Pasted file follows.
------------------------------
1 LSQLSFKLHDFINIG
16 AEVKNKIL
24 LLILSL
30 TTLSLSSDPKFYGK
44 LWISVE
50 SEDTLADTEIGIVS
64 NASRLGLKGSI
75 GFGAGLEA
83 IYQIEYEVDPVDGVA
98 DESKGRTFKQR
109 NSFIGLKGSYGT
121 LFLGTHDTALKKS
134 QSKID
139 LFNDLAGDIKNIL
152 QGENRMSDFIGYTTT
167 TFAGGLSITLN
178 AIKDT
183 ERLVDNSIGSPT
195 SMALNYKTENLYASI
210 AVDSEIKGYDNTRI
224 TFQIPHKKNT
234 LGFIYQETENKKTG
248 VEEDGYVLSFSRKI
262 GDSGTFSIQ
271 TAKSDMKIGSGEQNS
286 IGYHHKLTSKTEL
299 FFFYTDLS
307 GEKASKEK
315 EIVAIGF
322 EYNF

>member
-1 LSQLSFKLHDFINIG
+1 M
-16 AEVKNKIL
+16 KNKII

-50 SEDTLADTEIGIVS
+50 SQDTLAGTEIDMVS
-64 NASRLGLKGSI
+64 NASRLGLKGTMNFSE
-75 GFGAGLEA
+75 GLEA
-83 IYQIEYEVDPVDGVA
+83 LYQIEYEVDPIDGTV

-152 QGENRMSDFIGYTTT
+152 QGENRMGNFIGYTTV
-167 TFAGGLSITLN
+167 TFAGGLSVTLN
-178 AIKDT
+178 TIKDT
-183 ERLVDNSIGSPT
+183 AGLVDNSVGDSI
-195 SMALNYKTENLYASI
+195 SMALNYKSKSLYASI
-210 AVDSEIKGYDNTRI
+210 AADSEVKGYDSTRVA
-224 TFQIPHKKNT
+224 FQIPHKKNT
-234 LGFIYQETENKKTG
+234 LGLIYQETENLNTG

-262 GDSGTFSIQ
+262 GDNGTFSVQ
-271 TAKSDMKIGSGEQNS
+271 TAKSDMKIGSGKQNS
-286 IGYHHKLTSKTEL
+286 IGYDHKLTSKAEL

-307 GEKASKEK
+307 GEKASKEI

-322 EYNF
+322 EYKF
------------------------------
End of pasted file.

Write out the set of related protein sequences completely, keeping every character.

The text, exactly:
1 LSQLSFKLHDFINIG
16 AEVKNKIL
24 LLILSL
30 TTLSLSSDPKFYGK
44 LWISVE
50 SEDTLADTEIGIVS
64 NASRLGLKGSI
75 GFGAGLEA
83 IYQIEYEVDPVDGVA
98 DESKGRTFKQR
109 NSFIGLKGSYGT
121 LFLGTHDTALKKS
134 QSKID
139 LFNDLAGDIKNIL
152 QGENRMSDFIGYTTT
167 TFAGGLSITLN
178 AIKDT
183 ERLVDNSIGSPT
195 SMALNYKTENLYASI
210 AVDSEIKGYDNTRI
224 TFQIPHKKNT
234 LGFIYQETENKKTG
248 VEEDGYVLSFSRKI
262 GDSGTFSIQ
271 TAKSDMKIGSGEQNS
286 IGYHHKLTSKTEL
299 FFFYTDLS
307 GEKASKEK
315 EIVAIGF
322 EYNF

>member
-1 LSQLSFKLHDFINIG
+1 M
-16 AEVKNKIL
+16 KNKII

-50 SEDTLADTEIGIVS
+50 SQDTLAGTEIDMVS
-64 NASRLGLKGSI
+64 NASRLGLKGTMNFSE
-75 GFGAGLEA
+75 GLEA
-83 IYQIEYEVDPVDGVA
+83 LYQIEYEVDPIDGTV

-152 QGENRMSDFIGYTTT
+152 QGENRMGNFIGYTTV
-167 TFAGGLSITLN
+167 TFAGGLSVTLN
-178 AIKDT
+178 TIKDT
-183 ERLVDNSIGSPT
+183 AGLVDNSVGDSI
-195 SMALNYKTENLYASI
+195 SMALNYKSKSLYASI
-210 AVDSEIKGYDNTRI
+210 AADSEVKGYDSTRVA
-224 TFQIPHKKNT
+224 FQIPHKKNT
-234 LGFIYQETENKKTG
+234 LGLIYQETENLNTG

-262 GDSGTFSIQ
+262 GDNGTFSVQ
-271 TAKSDMKIGSGEQNS
+271 TAKSDMKIGSGKQNS
-286 IGYHHKLTSKTEL
+286 IGYDHKLTSKAEL

-307 GEKASKEK
+307 GEKASKEI

-322 EYNF
+322 EYKF